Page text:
How far will the apologists go? The only safe answer to this question is – further than you think.

Even hardened cynics will have been taken aback by the extent to which Hong Kong’s Quislings are willing to abase themselves before their masters in Beijing.

Photo: Studio Incendo.

This process of abasement has scaled new heights with the introduction of the new national security law. It has driven the Quislings into a fury of scrambling over the bodies of ailing clichés to affirm their unwavering commitment to whatever is included in the new law.

Yet, from the Chief Executive in Name Only (The CENO) down, they freely admit that they have not the slightest idea of the law’s contents but stress that this will not stop them from supporting it to the hilt.

And they are vying among themselves not just to extoll its virtues but are queuing up to suggest ways in which the law can be made as oppressive as possible. Teressa Cheng, the Justice Secretary,  has spent most of her dismal time in office assuring Hongkongers that the common law system remains in place to ensure justice. But now she is glibly suggesting that it can be cast aside when it comes to the security law because the legal systems in Hong Kong and on the Mainland are not the same. Who knew?

Secretary for Justice Teresa Cheng. Photo: RTHK screenshot.

And they are vying among themselves not just to extoll its virtues but are queuing up to suggest ways in which the law can be made as oppressive as possible. Teressa Cheng, the Justice Secretary,  has spent most of her dismal time in office assuring Hongkongers that the common law system remains in place to ensure justice. But now she is glibly suggesting that it can be cast aside when it comes to the security law because the legal systems in Hong Kong and on the Mainland are not the same. Who knew?

John Lee, the former policeman who rejoices in the title of Security Secretary, clearly frightened that he might be overlooked in this sycophancy-fest, chipped in to say that the law needed to include limitations on interactions with foreign governments because, well because, we all know what foreigners get up to.

Erick Tsang, the sycophant’s sycophant, who carefully carted his big ceramic picture of Xi Jinping to his new office over at the constitutional affairs department, also chipped in to say that the law could be a good reason for disqualifying candidates for elected office. He said that no candidate could possibly be loyal to the SAR  unless they firmly stood behind the law

Erick Tsang. File Photo: Bauhinia Magazine screenshot.

Tam Yiu-chung, the only Hongkonger to sit on the National People’s Congress Standing Committee, has glibly suggested that Hong Kong suspects could be tried across the border, precisely the fear that stoked the anti-extradition law protests. However now that the veil has dropped, Tam felt emboldened to blurt out what was always the plan.

Deng Zhonghua, a deputy director of Beijing’s Hong and Macau Affairs Office, said that  Beijing would need to have jurisdiction over national security cases. Apparently this will only be used in ‘exceptional cases’. Presumably this assurance is on a par with that made when water cannons were introduced to control demonstrations. A firm assurance was given that they would only be deployed in ‘exceptional’ circumstances, which turned out to mean practically every demonstration.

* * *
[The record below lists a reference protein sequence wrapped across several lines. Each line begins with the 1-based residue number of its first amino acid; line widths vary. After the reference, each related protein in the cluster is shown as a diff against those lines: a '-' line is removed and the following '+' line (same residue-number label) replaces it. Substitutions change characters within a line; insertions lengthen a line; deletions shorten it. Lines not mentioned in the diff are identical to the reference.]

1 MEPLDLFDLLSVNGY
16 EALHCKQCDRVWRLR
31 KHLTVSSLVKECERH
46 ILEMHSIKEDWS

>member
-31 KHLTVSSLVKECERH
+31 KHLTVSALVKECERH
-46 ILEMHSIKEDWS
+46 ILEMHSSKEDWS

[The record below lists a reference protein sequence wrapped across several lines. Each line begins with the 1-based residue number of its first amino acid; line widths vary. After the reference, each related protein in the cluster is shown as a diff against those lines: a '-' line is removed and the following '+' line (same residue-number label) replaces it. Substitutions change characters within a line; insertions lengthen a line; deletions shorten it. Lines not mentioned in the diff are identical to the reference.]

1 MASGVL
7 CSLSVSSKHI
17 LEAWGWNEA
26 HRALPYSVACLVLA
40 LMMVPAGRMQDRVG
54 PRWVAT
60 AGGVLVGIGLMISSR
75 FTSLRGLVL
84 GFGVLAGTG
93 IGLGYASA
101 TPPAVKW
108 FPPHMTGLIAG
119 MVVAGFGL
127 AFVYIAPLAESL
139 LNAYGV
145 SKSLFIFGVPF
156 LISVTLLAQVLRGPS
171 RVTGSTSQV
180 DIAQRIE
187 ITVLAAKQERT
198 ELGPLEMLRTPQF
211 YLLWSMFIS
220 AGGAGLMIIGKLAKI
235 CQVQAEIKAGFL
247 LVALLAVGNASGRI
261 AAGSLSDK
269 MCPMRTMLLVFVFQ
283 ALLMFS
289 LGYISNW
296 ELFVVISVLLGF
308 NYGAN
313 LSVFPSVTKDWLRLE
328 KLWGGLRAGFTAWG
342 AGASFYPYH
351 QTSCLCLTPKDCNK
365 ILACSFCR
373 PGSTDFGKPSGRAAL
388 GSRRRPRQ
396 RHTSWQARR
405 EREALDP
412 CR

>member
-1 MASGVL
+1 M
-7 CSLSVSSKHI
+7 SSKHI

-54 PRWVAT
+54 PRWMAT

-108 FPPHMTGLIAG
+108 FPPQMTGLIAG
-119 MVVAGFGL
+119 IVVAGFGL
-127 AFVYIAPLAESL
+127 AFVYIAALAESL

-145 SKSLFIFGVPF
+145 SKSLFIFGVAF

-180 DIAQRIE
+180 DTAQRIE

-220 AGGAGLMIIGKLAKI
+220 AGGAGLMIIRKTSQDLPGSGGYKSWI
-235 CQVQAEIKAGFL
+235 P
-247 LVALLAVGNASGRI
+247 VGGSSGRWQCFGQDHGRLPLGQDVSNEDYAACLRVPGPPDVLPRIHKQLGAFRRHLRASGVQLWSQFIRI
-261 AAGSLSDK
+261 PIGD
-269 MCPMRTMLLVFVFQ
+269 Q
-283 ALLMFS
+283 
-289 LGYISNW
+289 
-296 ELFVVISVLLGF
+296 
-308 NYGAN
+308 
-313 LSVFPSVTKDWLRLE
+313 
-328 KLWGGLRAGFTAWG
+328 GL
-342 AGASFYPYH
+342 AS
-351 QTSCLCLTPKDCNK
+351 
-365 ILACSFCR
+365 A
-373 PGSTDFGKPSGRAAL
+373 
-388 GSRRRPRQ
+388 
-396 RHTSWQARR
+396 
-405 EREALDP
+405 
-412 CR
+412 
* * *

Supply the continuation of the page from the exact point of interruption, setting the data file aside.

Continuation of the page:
Other Mainland officials have made it clear that China’s much feared state security apparatus will need to be formally established in Hong Kong. And, as Tam says, they can then “guide” the SAR’s police force.

Photo: Studio Incendo.

What do other Quislings have to say about all this? “Why not” they chant because the time has come to forget all past assurances of preserving the very clear distinctions that underpin the concept of one country, two systems.

No stone is being left unturned in the frenzy to assure the masters in Beijing that Hong Kong has abandoned its wicked commitment to the freedoms that were supposedly guaranteed under the Basic Law. Companies big, small and indifferent have been compelled to announce their fidelity to a law that does not exist but will be just wonderful once it comes into force.

Movie stars, singers and a whole host of public personalities have also been corralled into the support chorus.

It is a wonder to behold the extent of coercion to create an image of Hong Kong people clamouring for an end to the liberties that have made the SAR a distinctive part of China. Some joined the chorus under threat. Step forward HSBC, Jardine Matheson and a host of others. However there was no need to coerce the gaggle of office holders, office seekers and others seeking preferment who knew what to do from the off.

No one needed to tell them because sycophancy is second nature to these people and when they find that their personal interests are in conflict with the interests of Hong Kong, there is no mystery over which interest prevails.

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Stephen Vines

Stephen Vines is a Hong Kong-based journalist, writer and broadcaster and runs companies in the food sector. He was the founding editor of 'Eastern Express' and founding publisher of 'Spike'. In London he was an editor at The Observer and in Asia has worked for international publications including, the Guardian, Daily Telegraph, BBC, Asia Times and The Independent. Vines is the author of several books, including: Hong Kong: China’s New Colony, The Years of Living Dangerously - Asia from Crisis to the New Millennium and Market Panic and most recently, Food Gurus. He hosts a weekly television current affairs programme: The Pulse. Vines’ latest book, Defying the Dragon – Hong Kong and the world’s largest dictatorship, will be published in 2021 by Hurst Publishers, London